Greater Decision-Making Competence Is Associated with Greater Expected-Value Sensitivity, but Not Overall Risk Taking

An Examination of Concurrent Validity

Published in: Frontiers in Psychology, v. 6, article 717, May 2015, p. 1-6

Posted on RAND.org on June 04, 2015

by Andrew M. Parker, Joshua A. Weller

Read More

Access further information on this document at Frontiers in Psychology

This article was published outside of RAND. The full text of the article can be found at the link above.

Decision-making competence reflects individual differences in the susceptibility to decision-making errors, measured using tasks common from behavioral decision research (e.g., framing effects, under/overconfidence, following decision rules). Prior research demonstrates that those with higher decision-making competence report lower incidence of health-risking and antisocial behaviors, but there has been less focus on intermediate mechanisms that may impact real-world decisions, and, in particular, those implicated by normative models. Here we test the associations between measures of youth decision-making competence (Y-DMC) and one such mechanism, the degree to which individuals make choices consistent with maximizing expected value (EV). Using a task involving hypothetical gambles, we find that greater EV sensitivity is associated with greater Y-DMC. Higher Y-DMC scores are associated with (a) choosing risky options when expected value favors those options and (b) avoiding risky options when expected value favors a certain option. This relationship is stronger for gambles that involved potential losses. The results suggest that Y-DMC captures decision processes consistent with standard normative evaluations of risky decisions.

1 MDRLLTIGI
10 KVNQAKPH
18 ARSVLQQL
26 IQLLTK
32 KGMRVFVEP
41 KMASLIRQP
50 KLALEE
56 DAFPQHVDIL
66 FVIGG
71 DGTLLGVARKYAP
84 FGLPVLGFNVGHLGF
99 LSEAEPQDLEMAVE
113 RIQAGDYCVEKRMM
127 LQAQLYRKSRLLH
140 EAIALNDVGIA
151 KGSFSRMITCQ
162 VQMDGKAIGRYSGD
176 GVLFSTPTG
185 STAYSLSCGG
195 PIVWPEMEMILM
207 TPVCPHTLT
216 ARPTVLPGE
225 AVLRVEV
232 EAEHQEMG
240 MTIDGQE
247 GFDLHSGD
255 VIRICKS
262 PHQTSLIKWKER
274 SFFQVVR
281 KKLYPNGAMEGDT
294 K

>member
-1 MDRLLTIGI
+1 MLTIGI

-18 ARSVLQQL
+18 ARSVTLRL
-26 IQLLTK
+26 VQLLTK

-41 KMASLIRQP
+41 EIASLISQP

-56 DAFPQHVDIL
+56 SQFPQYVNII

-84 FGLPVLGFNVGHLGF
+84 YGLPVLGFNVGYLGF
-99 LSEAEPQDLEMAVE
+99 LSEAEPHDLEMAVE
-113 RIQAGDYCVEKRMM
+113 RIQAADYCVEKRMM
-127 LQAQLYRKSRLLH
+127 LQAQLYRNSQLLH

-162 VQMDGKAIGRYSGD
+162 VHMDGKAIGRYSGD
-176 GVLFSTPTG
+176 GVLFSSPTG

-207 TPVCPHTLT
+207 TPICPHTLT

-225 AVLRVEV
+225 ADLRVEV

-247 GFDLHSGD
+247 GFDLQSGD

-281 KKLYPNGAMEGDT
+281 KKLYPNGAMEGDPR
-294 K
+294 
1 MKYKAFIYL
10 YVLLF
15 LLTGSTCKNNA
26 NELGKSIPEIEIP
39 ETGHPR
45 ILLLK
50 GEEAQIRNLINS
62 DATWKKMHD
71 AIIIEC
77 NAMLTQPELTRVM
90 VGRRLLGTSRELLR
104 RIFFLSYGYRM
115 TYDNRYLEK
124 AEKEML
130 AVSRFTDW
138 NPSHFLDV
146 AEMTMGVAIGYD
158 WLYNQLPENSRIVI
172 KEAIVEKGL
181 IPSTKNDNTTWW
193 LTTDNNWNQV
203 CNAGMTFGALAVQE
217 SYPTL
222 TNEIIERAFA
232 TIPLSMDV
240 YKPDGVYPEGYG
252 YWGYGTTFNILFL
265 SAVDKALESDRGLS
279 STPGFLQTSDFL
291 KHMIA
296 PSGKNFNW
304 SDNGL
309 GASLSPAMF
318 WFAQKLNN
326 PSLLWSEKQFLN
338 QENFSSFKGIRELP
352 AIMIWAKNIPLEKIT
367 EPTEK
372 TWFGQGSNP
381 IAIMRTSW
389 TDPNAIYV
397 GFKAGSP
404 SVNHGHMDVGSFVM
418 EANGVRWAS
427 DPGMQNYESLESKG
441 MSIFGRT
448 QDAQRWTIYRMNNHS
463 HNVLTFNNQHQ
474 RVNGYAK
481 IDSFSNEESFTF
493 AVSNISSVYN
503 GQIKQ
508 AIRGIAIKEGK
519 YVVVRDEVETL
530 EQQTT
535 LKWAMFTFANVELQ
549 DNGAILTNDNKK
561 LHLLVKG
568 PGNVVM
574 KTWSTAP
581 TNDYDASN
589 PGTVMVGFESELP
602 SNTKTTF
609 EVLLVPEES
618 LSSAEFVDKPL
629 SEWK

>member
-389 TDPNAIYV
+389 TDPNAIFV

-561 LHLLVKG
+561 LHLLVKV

This report is part of the RAND Corporation external publication series. Many RAND studies are published in peer-reviewed scholarly journals, as chapters in commercial books, or as documents published by other organizations.

The RAND Corporation is a nonprofit institution that helps improve policy and decisionmaking through research and analysis. RAND's publications do not necessarily reflect the opinions of its research clients and sponsors.